Shades of Gray

The Detroit Public Library is celebrating its 150th anniversary in 2015. This will be my third and final post about a former DPL branch library in the city this year. For the previous two posts, see:

This unassuming building in Detroit's Islandview neighborhood is the John S. Gray Branch Library, which I visited on a suitably gray foggy day. Even the bricks that the building was made from were gray.


Detroit's historian, Clarence M. Burton, writes that John Simpson Gray was born in Edinburgh, Scotland in 1841. His family emigrated to Wisconsin in 1849 and established a farm before moving to Detroit in 1858. Young John Gray got his education here to become a teacher in Algonac, Michigan, but he moved backed to Detroit a year later to join the toy store business his father had started. 

In 1861, Mr. Gray started out on his own business venture, a candy manufacturing business named Pelgrim, Gray & Co., at 143 Jefferson Avenue, which soon became Gray, Toynton & Fox, and moved to Woodward and Bates Street. By 1881 this candy company was the largest in Michigan, employing 200 people at its peak. Gray was reportedly also something of an abolitionist according to Burton, though it is not stated whether he served in the Civil War. His office was at 37 E. Woodbridge Street.


John S. Gray then began investing in northern Michigan lumber and Detroit banks. Despite being Scottish, by 1894 he was president of Detroit’s German-American Savings Bank, which (as I detailed in a different post) soon became the First State Bank. He also served on the Board of Library Commissioners, which is how this building came to be named in his honor. Ren Farley notes that "quite a few" prominent Detroit businessmen served on the Library Board in those days. Gray's term on the Board of Library Commissioners lasted from 1897 until at least 1903; he was its president in 1900.


Mr. Gray also personally bankrolled the birth of the Ford Motor Co. (the first iteration of it that was successful anyway). Though he was reportedly sure the venture was doomed to fail, Gray was convinced in 1903 by his nephew Alexander Malcomson to break off a $10,500 investment to get that young punk Henry Ford started up. Gray ended up being the first president of Ford Motor Co. as well, until his death in 1906. Henry Ford eventually paid Gray's estate $25 million after buying back his shares in 1919.

His son Paul R. Gray continued his legacy at the helm of the National Candy Co., as vice president of the Gray Motor Co. and the Knock-Down Mfg. Co., and he was a member of the University Club and Detroit Boat Club. As far as I can tell John S. Gray's family was not connected to Edward Gray, the real-estate man who created Gray Haven. Coincidentally enough, Edward Gray also had deep ties to Ford Motor Co. as an engineer when he helped Henry Ford develop the first moving assembly line for the Model-T.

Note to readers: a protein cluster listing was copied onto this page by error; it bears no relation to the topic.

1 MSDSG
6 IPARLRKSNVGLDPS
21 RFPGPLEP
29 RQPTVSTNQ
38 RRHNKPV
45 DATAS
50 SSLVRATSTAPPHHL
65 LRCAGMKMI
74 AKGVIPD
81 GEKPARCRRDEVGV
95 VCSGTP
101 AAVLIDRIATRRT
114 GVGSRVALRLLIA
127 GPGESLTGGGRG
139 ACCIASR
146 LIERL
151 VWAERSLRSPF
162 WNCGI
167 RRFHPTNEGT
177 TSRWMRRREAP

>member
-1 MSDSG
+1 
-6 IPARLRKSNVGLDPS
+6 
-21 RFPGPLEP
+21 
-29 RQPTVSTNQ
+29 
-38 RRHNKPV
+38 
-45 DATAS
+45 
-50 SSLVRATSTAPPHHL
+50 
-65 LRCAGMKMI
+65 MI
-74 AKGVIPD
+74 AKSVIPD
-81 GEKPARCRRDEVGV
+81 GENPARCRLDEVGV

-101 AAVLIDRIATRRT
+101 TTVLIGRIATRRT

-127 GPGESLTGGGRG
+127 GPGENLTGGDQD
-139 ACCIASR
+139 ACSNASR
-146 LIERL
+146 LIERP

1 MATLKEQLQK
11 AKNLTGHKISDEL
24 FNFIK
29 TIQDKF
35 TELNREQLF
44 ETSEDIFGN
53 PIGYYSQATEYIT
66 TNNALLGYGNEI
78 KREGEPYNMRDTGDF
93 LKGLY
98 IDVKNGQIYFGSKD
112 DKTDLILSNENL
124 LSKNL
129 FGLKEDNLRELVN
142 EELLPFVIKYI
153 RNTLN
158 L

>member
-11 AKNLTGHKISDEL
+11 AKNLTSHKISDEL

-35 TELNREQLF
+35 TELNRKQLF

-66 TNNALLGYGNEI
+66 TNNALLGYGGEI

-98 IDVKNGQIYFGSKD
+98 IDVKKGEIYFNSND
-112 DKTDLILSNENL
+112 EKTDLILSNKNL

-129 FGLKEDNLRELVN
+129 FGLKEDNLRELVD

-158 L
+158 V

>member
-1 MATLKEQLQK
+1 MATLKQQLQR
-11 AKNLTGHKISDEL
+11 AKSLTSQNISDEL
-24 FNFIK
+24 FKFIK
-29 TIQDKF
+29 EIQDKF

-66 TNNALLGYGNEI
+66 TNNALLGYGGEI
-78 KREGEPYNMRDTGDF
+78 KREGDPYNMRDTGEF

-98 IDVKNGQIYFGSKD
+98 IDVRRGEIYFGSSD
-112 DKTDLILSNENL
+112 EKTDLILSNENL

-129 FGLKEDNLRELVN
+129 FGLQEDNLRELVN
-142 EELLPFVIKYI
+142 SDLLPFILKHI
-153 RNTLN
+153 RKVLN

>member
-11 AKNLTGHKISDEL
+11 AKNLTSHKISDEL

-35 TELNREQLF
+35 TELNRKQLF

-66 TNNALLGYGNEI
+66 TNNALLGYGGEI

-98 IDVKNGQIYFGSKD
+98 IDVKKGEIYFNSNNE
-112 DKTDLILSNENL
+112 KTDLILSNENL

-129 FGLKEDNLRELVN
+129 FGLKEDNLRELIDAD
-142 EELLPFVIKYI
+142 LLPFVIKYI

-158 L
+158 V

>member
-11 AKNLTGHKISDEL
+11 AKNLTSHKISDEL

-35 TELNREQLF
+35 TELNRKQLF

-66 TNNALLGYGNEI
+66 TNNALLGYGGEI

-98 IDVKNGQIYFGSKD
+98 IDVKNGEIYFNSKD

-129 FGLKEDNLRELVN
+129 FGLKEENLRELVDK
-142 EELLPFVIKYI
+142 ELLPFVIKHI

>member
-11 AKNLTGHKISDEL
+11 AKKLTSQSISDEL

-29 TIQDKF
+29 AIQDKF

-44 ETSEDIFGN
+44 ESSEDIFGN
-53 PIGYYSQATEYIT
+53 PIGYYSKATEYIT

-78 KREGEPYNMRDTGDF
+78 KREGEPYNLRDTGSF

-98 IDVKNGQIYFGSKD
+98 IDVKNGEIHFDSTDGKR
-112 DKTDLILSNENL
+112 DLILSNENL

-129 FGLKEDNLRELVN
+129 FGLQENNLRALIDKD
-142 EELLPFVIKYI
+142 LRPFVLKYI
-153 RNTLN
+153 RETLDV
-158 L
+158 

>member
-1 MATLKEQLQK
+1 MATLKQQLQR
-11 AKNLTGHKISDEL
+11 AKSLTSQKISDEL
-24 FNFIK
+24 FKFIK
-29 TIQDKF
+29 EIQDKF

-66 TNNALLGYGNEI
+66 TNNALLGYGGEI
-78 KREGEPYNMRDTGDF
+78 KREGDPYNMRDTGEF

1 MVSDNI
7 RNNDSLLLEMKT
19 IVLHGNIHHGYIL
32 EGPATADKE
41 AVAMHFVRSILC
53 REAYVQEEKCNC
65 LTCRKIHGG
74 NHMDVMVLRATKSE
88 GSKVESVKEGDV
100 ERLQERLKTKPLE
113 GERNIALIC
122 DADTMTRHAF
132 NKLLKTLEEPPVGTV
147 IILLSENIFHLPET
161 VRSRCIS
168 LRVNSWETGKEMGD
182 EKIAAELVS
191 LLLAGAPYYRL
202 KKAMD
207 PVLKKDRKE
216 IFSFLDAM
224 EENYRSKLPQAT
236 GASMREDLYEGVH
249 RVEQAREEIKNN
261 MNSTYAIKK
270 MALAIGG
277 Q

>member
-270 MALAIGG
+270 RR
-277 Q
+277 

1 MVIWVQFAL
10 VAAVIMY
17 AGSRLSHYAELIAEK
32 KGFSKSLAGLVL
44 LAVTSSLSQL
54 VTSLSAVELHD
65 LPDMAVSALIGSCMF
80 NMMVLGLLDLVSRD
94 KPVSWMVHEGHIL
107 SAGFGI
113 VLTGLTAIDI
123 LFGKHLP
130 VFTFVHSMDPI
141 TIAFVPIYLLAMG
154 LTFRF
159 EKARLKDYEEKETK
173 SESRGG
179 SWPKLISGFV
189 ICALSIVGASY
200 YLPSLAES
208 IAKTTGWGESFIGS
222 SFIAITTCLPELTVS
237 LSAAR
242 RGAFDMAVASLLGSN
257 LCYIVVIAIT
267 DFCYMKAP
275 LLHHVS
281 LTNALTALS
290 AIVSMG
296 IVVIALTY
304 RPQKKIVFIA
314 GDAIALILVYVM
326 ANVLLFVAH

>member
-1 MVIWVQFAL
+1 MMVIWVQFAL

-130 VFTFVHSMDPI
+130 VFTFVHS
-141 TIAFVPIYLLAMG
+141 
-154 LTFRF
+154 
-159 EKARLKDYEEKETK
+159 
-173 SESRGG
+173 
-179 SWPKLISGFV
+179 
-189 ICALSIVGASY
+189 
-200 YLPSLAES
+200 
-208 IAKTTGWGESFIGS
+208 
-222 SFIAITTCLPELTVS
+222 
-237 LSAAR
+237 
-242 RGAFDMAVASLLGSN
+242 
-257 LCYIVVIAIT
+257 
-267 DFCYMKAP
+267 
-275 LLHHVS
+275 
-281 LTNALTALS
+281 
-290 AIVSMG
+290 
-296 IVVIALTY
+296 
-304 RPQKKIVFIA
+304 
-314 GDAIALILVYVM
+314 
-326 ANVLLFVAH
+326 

The historical document Detroit Public Library Branches, 1914 says that this structure was built in 1913, designed by prominent Detroit architects William Malcomson and William Higginbotham, who also designed 75% of the Detroit schools built prior to 1923, including the original Cass Tech and the building we now know as Wayne State's "Old Main." They also designed landmark churches, and Henry Ford's former home at 140 Edison Street.

Although the Detroit Public Library Commission was getting money from the Carnegie fund to help build branches at the time, this one was funded entirely by the city at an original cost of $9,750.


The mural above the fireplace here appears to depict a scene with Poseidon, the Greek god of the sea, and Triton, his messenger (though forgive me if it's been like 20 years since I read Bulfinch's Mythology). 


The wood trim and shelves in the library are stained oak, and these appeared to be Detroit's famous Pewabic tiles around the mantel.


There was a 400-seat auditorium in the basement, though it was now totally devoid of any interesting character or flair, so I didn't bother with a photo. Basement auditoriums were another feature common to Detroit branch libraries of this era. There were a lot of old donated clothes on the stage that had been left behind.


The structure is fairly well damaged in spots, but overall still salvageable.


During the 12th annual meeting of the Michigan Library Association, held at the Fellowcraft Club on October 10th, 1902, Mr. Gray was given the honor of making the opening address on behalf of the Detroit Library Commission. In remarking on the development and proliferation of public libraries in America in those years immediately following the establishment of the Carnegie libraries, Mr. Gray proffered a statistical comparison of Detroit's present population increase versus its increase in book readership over the same ten years: